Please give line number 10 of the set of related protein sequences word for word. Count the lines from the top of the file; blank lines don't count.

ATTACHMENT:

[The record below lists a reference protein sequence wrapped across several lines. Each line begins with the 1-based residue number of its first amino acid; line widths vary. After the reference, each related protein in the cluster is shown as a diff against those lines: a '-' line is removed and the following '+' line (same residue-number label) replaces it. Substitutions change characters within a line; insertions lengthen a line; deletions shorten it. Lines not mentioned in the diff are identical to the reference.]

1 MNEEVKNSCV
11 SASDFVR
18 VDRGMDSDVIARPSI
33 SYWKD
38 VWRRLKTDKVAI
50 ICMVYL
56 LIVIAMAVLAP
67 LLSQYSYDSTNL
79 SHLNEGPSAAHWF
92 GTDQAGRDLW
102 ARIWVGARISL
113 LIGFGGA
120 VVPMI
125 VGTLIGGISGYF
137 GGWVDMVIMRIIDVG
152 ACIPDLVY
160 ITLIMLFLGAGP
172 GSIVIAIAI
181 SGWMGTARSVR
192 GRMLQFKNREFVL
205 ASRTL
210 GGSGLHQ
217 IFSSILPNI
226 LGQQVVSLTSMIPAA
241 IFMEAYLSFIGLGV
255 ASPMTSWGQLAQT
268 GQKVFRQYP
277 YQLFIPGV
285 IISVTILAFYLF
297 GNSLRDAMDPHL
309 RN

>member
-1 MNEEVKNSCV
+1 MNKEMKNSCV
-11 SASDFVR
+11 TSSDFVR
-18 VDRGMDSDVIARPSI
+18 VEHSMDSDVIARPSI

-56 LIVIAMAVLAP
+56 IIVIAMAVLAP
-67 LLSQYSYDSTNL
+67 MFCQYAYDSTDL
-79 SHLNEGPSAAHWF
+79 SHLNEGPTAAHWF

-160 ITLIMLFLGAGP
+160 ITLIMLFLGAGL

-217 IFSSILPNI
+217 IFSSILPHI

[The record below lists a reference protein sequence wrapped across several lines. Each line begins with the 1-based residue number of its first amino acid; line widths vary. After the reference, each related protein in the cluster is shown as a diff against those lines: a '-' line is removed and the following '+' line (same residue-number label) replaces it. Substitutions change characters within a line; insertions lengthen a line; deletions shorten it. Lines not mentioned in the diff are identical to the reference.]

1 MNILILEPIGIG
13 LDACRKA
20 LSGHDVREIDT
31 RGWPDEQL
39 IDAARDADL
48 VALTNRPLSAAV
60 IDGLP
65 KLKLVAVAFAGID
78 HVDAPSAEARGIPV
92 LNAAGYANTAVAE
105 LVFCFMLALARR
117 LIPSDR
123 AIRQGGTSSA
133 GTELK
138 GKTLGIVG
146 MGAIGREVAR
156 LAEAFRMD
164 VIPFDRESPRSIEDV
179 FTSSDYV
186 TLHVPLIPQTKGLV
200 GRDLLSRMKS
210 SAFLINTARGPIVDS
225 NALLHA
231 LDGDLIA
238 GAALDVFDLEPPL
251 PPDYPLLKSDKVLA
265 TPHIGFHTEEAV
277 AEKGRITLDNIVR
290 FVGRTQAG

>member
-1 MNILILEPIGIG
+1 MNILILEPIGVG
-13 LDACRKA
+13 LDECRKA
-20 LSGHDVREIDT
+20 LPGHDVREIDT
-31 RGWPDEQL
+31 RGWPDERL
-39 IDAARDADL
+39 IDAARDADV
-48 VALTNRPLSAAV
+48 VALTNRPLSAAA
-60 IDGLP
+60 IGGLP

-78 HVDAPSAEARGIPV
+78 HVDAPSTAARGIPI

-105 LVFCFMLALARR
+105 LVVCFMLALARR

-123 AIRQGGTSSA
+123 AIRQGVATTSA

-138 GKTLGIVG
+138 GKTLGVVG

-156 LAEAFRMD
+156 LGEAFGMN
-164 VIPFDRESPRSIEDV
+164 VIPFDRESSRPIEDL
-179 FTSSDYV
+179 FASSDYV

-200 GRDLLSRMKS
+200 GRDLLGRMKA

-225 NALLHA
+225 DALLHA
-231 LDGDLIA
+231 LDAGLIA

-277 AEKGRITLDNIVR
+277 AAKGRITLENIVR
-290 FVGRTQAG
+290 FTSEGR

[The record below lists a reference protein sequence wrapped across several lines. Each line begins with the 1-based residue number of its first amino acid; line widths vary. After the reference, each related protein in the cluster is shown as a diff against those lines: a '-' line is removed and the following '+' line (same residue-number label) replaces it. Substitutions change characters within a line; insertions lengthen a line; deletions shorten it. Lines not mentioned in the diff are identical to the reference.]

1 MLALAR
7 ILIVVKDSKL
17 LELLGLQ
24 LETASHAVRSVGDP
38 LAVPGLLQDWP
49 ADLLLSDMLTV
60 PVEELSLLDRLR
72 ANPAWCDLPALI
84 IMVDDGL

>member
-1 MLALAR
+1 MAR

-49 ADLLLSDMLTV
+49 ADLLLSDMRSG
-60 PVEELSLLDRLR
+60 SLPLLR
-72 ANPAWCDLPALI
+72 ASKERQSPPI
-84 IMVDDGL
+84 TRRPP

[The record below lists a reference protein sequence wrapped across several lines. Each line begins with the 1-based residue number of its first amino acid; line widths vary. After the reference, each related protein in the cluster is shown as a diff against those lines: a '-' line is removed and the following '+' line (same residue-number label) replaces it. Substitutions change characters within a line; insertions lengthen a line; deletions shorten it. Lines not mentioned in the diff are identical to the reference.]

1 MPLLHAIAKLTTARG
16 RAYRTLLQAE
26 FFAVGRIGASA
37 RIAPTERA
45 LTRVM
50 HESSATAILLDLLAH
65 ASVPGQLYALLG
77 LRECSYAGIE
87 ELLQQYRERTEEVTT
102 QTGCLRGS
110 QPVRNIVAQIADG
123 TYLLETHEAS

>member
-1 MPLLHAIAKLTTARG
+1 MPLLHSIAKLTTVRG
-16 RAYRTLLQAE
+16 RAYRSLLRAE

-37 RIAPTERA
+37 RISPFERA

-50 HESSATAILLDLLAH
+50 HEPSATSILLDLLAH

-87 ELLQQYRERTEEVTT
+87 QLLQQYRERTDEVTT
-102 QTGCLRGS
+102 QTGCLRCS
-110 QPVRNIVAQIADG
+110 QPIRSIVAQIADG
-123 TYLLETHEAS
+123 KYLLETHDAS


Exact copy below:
79 SHLNEGPSAAHWF